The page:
Gizelle shares one of such experiences, “In my early days at Technip FMC, I  was put on a man lift with a male colleague.”

“I feel you will slow my work down,” she recalled her male colleague’s words, as he admonished her not to choose him as a work colleague when asked.

“But as I speak to you now, it is a different situation, now he sees me and he knows there’s more to me, he respects me now,” she said smiling.

Rebecca recounted her own experience; she says it was frustrating. She is in the ‘well service’ that prepares the machines for off-shore work.

Her routine is to prepare the equipment on-shore, but whenever an opportunity came to go to sea, she was not picked.

“I remember we were on a vessel at the Sekondi Naval base… I just couldn’t get it because my mentor then was a Cameroonian and he was on a four-four rotational shift”

“….when there is a job they will call him…this is when I, the trainee, has done all the [preparatory] work. They will tell me it’s a high profile job and call him to come and sail and he will go and  not have any issue”

“So, I raised the objection that if I am that bad why is it that when I prepare [the equipment], he will go and [use it without any problem],” she said, adding that “it was because I was a female.”

Proving a point

The two agreed that the underestimation sparked a desire in them to prove a point.

“At a point, we need that intimidation to bring out the best in us, I always worked extra hard to prove a point,” Gizzelle said.

Rebecca agrees, according to her, the irritation of being underrated pushed her to set standards for herself. “I leave a mark with every project I  work on” she noted.

“At a certain point, I got offended by the underestimation, even now as a maintenance supervisor…”

“With some people once [an instruction] is coming from a woman they don’t want to take it. There was one guy, he refused to listen to me and that costed the company and he was dismissed…” she said.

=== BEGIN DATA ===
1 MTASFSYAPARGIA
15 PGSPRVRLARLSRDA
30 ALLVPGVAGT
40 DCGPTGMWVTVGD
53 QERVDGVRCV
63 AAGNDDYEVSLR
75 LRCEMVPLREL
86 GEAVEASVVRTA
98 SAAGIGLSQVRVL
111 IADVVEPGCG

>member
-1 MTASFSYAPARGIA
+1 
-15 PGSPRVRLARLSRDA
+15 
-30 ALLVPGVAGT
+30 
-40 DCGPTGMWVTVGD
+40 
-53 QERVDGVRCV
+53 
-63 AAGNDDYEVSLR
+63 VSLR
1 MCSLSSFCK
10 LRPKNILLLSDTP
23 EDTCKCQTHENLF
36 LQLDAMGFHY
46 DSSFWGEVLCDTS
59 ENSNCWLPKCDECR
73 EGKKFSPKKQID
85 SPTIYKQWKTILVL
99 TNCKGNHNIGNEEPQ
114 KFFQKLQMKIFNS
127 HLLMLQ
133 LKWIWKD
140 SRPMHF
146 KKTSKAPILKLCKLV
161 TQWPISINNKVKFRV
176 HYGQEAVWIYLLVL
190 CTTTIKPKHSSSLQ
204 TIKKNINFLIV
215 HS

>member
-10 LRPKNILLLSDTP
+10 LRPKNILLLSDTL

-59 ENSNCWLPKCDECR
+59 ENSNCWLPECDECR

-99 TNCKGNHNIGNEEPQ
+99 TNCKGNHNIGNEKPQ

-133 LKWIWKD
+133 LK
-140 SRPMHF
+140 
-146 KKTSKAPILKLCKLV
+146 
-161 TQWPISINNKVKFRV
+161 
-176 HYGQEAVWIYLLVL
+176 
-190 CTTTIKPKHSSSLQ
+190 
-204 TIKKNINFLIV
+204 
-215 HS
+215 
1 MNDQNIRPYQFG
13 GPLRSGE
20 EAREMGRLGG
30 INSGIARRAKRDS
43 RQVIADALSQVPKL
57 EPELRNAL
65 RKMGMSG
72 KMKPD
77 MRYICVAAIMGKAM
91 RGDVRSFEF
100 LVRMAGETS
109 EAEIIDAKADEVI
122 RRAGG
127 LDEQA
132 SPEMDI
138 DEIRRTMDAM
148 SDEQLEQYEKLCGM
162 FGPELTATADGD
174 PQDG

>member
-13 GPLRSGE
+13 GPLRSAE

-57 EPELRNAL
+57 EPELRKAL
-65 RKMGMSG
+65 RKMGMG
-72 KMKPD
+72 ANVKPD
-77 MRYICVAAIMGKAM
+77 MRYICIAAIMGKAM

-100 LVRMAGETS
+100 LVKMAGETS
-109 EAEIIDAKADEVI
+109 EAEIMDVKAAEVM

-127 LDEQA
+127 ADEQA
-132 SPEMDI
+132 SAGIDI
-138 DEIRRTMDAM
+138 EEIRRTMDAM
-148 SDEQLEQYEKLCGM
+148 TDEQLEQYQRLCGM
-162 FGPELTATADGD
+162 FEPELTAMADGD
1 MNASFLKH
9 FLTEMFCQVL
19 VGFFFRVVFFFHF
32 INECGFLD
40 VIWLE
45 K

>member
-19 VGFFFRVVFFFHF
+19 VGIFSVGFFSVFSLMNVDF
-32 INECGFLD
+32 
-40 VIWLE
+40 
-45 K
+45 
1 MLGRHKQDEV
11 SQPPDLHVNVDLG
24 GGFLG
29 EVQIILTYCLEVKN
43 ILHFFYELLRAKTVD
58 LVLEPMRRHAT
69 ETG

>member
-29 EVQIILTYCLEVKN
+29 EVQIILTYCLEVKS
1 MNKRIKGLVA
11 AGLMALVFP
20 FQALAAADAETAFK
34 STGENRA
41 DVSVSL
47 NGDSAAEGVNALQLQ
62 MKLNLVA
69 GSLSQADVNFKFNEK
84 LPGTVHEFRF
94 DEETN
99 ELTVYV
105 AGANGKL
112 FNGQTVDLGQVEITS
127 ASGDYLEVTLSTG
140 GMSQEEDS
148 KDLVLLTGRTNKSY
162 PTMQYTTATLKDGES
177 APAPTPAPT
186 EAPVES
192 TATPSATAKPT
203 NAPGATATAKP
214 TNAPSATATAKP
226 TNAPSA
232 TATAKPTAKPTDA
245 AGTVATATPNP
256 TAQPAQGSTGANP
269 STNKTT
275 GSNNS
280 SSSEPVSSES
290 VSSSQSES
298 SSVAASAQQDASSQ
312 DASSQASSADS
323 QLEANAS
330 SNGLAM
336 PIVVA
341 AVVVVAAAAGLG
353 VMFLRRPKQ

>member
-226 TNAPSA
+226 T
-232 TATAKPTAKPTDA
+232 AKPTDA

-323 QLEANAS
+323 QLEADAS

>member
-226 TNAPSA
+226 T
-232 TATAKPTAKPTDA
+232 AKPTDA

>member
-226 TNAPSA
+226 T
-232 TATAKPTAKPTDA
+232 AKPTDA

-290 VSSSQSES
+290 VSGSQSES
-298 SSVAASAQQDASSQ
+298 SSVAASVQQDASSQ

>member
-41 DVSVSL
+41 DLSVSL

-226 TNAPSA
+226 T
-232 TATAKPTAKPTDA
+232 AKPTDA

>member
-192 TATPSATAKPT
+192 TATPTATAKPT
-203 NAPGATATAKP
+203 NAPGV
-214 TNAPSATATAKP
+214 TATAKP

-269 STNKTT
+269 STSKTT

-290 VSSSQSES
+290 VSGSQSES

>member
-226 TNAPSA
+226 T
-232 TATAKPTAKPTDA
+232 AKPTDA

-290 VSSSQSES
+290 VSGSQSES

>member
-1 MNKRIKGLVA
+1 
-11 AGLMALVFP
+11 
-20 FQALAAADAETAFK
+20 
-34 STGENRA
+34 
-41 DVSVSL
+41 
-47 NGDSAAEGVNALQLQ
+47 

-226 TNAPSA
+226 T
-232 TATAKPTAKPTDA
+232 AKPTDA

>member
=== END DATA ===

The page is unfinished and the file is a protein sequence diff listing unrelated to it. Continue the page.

Misconceptions

Ghana’s oil and gas industry is predominantly men, therefore, the few females who land jobs in there are faced with a lot of condescending perceptions.

“People think women in the oil and gas industry are promiscuous, they think we are arrogant and bossy because of our money,” Gizelle said.

According to her, that perception has had a toll on her relationships, adding that some male colleagues also think the same of their female counterparts.

“They play the sexual advances card with you to test your standards” she noted.

Rebecca identified with the misconception and said she also has had her own experiences

“People think female engineers cannot be married, raise a family…but I know one who has been married for close to 15years…” Rebecca noted.

Demystifying engineering

Primetime Limited, an education-interest advertising and public relations agency in the wake to demystify science course began the National Math and Science quiz in 1993.

It is a way of making science courses attractive to young people.

“The way we teach science courses in school is too abstract, there are also not enough equipment in the labs and a whole lot,” Rebecca said.

In her way to help encourage more girls to pick up science courses, she joined the ‘Girls into Science and Technology’ (GIST), and together with her friends, they visit senior secondary schools to interact with girls.

“….when I am free, I join them to visit schools and talk to the girls… science is not difficult, you just have to put your mind to it”

Rebecca at a GIST session

“I have a strong believe that women do better in the sciences because it’s about being accurate and careful with the elements and women are wired like that” Rebecca stressed.

Even though their work is demanding and stressful, the two said they make time to unwind.

Rebecca said “I take a stroll by the beach and it calms me, I also try to have a good sleep when I’m stressed”

On her part, Gizelle likes to spend time with friends and family to de-stress.

“I like to spend time with my nieces, nephews…I also like to listen to music”

Ghana recorded a rapid growth of adolescent and youth population in the 2010 population and housing census.

Gizelle is the first female engineer to join Technip FMC, Ghana

According to the 2010 population and Housing census, females form a significant part of Ghana’s population therefore girls must be encouraged to take up science courses.

“Parents need to encourage their female wards, like my father did, to take up science courses… we need to change our mindset and challenge ourselves. Technology is the future and it is exciting” Gizelle added.

Source: theghanareport.com